Jump to content


Photo

Chocolate


  • Please log in to reply
6 replies to this topic

#1 Ken Minehan

Ken Minehan
  • Basic Members
  • PipPipPip
  • 168 posts
  • Cinematographer
  • Singapore

Posted 16 November 2006 - 10:59 PM

Hello Guys,
Recently there was an American film crew in Singapore shooting a feature film "Singapore Dreaming". The DOP was Martina Radwan. I was not on the shoot, but my friends were as grips and lighting crew. They were telling me about lighting night scenes and using a gel called "chocolate". This is something i've never heard of and i assume rarely used in Singapore.

What exactly is this and how is it used?

Thanks
Ken Minehan
  • 0

#2 Jon Rosenbloom

Jon Rosenbloom
  • Basic Members
  • PipPipPipPip
  • 713 posts
  • Cinematographer

Posted 17 November 2006 - 01:26 AM

It's really, really, really warm ... I think of it more for summer daylight through brown pollution haze than for nights ...
  • 0

#3 Michael LaVoie

Michael LaVoie
  • Basic Members
  • PipPipPipPip
  • 719 posts
  • Cinematographer

Posted 17 November 2006 - 01:42 AM

Last time I remember reading about anyone using chocolate gels it was on Lost Highway. A.C. did an article on the film. Might have some useful tips.
  • 0

#4 J. Lamar King

J. Lamar King
  • Basic Members
  • PipPipPipPip
  • 764 posts
  • Gaffer
  • Los Angeles

Posted 17 November 2006 - 12:55 PM

Like previously stated Chocolate lighting gell is really warm. Sometimes it's used to mimick dirty looking street lights or just because the DP likes the warm color. It's more yellowy warm than orangey warm if that makes sense.
  • 0

#5 Laurent Andrieux

Laurent Andrieux
  • Sustaining Members
  • 1527 posts
  • Cinematographer
  • France

Posted 17 November 2006 - 02:46 PM

May be was it for a night street scene and the gel used to make some sodium effect or some sort of street lamp.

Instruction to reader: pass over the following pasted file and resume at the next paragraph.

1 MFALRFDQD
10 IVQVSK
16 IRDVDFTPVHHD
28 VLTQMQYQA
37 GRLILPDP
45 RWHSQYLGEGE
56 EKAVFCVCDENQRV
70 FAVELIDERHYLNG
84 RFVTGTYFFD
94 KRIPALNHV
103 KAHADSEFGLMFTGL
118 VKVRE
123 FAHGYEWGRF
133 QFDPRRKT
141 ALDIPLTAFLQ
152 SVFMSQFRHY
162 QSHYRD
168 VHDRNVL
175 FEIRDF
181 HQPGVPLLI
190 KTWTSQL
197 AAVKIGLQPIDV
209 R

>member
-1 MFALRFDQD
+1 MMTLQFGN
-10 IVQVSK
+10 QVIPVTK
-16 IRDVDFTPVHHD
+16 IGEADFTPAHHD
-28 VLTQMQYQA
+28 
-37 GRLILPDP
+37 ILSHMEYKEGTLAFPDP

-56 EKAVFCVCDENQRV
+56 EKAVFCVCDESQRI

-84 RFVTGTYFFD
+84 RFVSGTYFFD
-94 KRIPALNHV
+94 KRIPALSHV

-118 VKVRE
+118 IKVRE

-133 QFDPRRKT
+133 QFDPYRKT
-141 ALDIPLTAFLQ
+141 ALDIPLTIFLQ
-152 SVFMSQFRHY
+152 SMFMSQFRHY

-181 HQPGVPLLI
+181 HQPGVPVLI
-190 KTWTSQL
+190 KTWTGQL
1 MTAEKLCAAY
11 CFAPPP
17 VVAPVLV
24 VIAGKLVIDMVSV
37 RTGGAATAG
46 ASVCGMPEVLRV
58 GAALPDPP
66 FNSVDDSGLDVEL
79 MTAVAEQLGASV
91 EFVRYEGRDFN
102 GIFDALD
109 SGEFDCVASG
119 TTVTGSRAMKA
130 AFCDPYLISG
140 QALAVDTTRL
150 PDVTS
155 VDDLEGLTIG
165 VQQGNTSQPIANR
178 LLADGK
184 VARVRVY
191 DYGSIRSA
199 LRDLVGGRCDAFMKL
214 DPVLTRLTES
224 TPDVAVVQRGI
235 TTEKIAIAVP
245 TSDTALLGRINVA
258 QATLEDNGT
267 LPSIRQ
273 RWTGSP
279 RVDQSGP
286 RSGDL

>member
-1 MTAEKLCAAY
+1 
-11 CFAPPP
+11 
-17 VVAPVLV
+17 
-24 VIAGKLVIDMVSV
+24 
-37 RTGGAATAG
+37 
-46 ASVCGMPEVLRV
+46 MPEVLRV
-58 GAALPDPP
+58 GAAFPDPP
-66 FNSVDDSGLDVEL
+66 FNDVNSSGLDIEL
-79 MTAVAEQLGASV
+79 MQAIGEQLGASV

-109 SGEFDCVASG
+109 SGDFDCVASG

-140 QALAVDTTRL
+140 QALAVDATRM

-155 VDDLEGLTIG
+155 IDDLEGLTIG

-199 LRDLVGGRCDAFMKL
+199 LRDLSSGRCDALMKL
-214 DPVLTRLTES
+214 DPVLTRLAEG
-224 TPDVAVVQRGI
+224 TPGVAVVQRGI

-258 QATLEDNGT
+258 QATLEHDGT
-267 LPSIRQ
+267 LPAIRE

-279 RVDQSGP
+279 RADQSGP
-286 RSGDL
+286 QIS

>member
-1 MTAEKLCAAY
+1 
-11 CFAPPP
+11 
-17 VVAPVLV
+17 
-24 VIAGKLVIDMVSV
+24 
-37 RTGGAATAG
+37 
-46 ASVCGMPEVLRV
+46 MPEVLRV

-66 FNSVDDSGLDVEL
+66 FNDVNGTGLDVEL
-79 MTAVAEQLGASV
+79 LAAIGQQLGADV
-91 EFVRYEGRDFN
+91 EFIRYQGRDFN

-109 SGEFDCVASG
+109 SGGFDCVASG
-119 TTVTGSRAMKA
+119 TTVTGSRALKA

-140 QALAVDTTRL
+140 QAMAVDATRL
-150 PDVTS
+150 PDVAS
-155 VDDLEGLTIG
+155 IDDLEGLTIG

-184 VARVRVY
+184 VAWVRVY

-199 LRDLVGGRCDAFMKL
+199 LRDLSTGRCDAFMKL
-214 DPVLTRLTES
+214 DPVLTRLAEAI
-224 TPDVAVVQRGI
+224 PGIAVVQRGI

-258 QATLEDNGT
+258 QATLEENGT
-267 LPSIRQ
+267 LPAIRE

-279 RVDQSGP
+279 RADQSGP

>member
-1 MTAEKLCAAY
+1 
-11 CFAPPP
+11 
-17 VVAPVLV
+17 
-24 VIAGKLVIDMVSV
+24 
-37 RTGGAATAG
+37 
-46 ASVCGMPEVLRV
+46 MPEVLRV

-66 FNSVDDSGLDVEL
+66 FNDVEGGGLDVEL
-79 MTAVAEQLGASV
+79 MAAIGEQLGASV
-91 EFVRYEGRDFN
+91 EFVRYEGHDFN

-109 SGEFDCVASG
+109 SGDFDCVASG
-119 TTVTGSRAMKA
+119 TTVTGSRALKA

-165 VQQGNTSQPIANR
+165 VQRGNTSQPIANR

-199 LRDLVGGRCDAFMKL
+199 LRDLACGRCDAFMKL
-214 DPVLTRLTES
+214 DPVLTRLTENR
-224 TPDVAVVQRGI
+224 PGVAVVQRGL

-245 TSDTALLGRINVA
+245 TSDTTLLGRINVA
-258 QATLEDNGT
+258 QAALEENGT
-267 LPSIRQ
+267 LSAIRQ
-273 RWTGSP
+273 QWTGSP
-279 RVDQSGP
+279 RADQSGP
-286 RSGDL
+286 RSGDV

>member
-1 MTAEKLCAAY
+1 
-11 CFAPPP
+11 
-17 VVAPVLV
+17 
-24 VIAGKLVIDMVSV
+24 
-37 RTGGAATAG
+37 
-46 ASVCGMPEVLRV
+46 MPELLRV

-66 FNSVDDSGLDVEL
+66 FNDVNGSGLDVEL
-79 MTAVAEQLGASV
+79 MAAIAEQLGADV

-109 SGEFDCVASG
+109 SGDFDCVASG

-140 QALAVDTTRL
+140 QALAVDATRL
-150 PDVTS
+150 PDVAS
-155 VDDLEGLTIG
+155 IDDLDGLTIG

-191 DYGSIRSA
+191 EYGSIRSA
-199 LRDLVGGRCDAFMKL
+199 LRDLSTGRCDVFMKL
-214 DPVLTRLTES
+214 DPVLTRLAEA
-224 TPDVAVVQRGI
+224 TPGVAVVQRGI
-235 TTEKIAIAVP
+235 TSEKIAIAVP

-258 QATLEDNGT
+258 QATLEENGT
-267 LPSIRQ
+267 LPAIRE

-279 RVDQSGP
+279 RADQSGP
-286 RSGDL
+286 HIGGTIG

• 0

#6 Frank Barrera

Frank Barrera
  • Sustaining Members
  • 464 posts
  • Cinematographer
  • Los Angeles, CA

Posted 17 November 2006 - 08:08 PM

I have used Chocolate Rosco #99 to enhance the skin tones of dark skin actors. Mostly for actresses with brown skin. It has a somewhat glamorous feel to it bringing out a goldish glow to the skin. I have tried it on lighter skin toned caucasian subjects and though it looks good I don't think it looks all that different than a CTO. Whereas 1/4 or 1/2 CTO on brown skin doesn't have the desired effect. I shot a short once with a south american boy with indigenous blood. His skin was already a nice golden brown and the Chocolate really made him glow. It enhanced his already sympathetic look. This effect was perfect for the story.

I have never used it out side but would imagine that it would make any brownish elements in the scene have a warmish gold glow.

F
  • 0

#7 Daniel Carruthers

Daniel Carruthers
  • Basic Members
  • PipPipPipPip
  • 334 posts
  • Cinematographer
  • Canada

Posted 18 November 2006 - 01:24 PM

Last time I remember reading about anyone using chocolate gels it was on Lost Highway. A.C. did an article on the film. Might have some useful tips.


peter deming seems to use alot of chocolate filters. he also used them in From Hell, i think the ac also did an artical on that film as well.
Mullholand Drive might of had some chocolate filters too.
  • 0


Aerial Filmworks

CineLab

FJS International, LLC

Visual Products

Tai Audio

CineTape

Broadcast Solutions Inc

Glidecam

Rig Wheels Passport

Willys Widgets

Paralinx LLC

The Slider

Technodolly

Media Blackout - Custom Cables and AKS

rebotnix Technologies

Metropolis Post

Abel Cine

Wooden Camera

Opal

Ritter Battery

Gamma Ray Digital Inc

Opal

Abel Cine

The Slider

Gamma Ray Digital Inc

FJS International, LLC

Rig Wheels Passport

CineTape

Paralinx LLC

Broadcast Solutions Inc

Ritter Battery

Metropolis Post

CineLab

Glidecam

Media Blackout - Custom Cables and AKS

Technodolly

Aerial Filmworks

Willys Widgets

Tai Audio

Wooden Camera

rebotnix Technologies

Visual Products